When dyed such core yarns present a pleasing, uniform unstreaked appearance.

The accompanying drawing is a simplified view, mamly in perspective, of the apparatus of this invention.

Referring now to the drawing, reference numerals 11, 12 and 13, 14 and 16, 17 designate successive pairs of drafting rolls of a spinning frame, while reference numetal 18 designates generally the ring twisting portion of said spinning frame. In one suitable embodiment the lower rolls 11, 13 and 16 are fluted, metallic, positively driven rolls, while the upper rolls 12, 14 and 17 are covered rolls, pressed against the lower rolls in any suitable manner, as by weights (not shown) and driven by frictional contact with said lower rolls, all in a manner well known to the art. The spinning frame is of the type commonly employed for the spinning of ordinary yarn, with the following exceptions: Mounted on the spinning frame, above and slightly behind the front drafting rolls 16, 17 is an independently driven feed roll 19 (which may be driven by any suitable means, as through gear 20) for supplying the yarn 21, which is to constitute the center, or core, of the core yarn, to said front drafting rolls. Riding on the feed roll 19, and pressed thereagainst in any suitable manner, as by means of a weight (not shown), is a top roll 22, covered with any suitable material such as cork or synthetic rubber, while above the nip of the rolls 19 and 22 there is mounted a guide 23 for receiving the yarn 21 from any suitable source. The covering, or cot 24, of the upper front roll 17 is provided with a narrow circumferential groove 26 of width and depth sufficient to accommodate the yarn 21 so that said yarn 21 may pass through said groove at a speed independent of the speed of said front roll 17. Behind the rear drafting rolls 11, 12 there are mounted a pair of spaced funnel-shaped guides or trumpets 27 and 28 for receiving a pair of spaced rovings 29 and 31 of staple fiber; these two trumpets 27, 28 replace the single trumpet usually employed on spinning frames. It is to be understood, of course, that a conventional spinning frame comprises a large number of identical spinning positions for spinning a correspondingly large number of yarns, and that the changes indicated above may be made at one, several, or all of said spinning positions, as desired. Advantageously, the roll 19 extends the entire length of the spinning frame while separate rolls 22 are provided for each spinning position. Thus, each roll 22 may be raised to stop the feed of the yarn 21 which is in contact therewith, without interfering with the feed of similar yarns at other spinning positions, so that it is easy to start up operation or to replace a broken yarn at any one spinning position without affecting the other spinning positions.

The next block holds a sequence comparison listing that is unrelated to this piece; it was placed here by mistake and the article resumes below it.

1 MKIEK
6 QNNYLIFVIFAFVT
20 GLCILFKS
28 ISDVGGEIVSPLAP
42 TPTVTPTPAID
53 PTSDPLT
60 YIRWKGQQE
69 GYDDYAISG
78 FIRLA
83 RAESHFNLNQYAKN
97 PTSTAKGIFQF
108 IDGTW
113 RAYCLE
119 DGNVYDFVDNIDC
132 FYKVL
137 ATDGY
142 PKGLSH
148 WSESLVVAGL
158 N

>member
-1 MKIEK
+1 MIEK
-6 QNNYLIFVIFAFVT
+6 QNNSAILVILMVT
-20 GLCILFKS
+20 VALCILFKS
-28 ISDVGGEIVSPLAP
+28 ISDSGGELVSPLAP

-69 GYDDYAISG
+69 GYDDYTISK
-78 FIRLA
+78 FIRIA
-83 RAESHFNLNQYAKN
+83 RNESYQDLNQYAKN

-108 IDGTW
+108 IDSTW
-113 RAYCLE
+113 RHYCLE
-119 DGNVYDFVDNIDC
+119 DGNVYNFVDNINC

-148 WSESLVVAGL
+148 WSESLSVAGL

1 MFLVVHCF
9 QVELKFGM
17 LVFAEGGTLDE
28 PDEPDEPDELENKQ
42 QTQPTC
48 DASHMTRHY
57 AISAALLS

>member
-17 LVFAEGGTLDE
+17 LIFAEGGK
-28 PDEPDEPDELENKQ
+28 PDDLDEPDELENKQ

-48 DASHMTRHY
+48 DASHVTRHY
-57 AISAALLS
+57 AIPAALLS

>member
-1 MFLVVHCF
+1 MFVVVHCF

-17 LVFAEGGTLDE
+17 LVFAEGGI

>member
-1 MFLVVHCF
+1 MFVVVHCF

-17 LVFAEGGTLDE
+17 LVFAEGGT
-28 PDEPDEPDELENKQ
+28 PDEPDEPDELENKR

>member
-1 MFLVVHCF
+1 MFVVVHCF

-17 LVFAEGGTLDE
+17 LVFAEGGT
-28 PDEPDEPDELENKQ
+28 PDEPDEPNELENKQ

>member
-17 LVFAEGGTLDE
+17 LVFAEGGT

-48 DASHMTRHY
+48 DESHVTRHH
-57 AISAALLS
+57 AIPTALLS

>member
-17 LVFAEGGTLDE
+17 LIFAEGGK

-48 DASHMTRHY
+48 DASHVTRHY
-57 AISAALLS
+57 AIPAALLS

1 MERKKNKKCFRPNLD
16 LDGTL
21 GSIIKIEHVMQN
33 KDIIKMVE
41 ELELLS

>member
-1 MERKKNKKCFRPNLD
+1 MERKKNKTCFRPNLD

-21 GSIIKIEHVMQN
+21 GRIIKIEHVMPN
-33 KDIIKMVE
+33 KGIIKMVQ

To start the operation of spinning the core yarn, the yarn 21 is threaded through the guide 23, the nip of the rotating rollers 19 and 22, the groove 26 in the upper front roll 17 and the balloon guide 32 and traveler 33 of the ring twister 18 and is wrapped onto an empty driven bobbin 34 mounted in said ling twister. Advantageously, the bobbin 34 is held stationary, as by a brake, when the yarn 21 is first wrapped thereon and then is allowed to rotate so as to wind the yarn on the bobbin. The rovings 29 and 31 are drawn from suitable separate sources through the guides 27 and 28, between the successive pairs of rotating drafting rolls 11, 12 and 13, 14 to the nip of the rotating front rolls 16, 17, said rovings being maintained in spaced condition. The drafted rovings emerging from the nip of the front rolls 16, 17 are then thrown, manually or by any suitable mechanical device, onto the yarn 21 travelling to the balloon guide '32, causing said drafted rovings to begin to twist around said yarn 21. Thereafter, the rate of feed of the yarn 21 is adjusted relative to the rate of feed of the drafted rovings in order to ensure that in'the resulting 'core yarn the central core is completely covered. This adjustment of the feed rates may be accomplished by maintaining the speeds of the drafting rolls 11, 12, 13, 14, 16, 17 constant while regulating the speed of the feed roll 19, which feed roll may be driven in any suitable manner, e.g. through a train of gears connected to the driven front roll 16.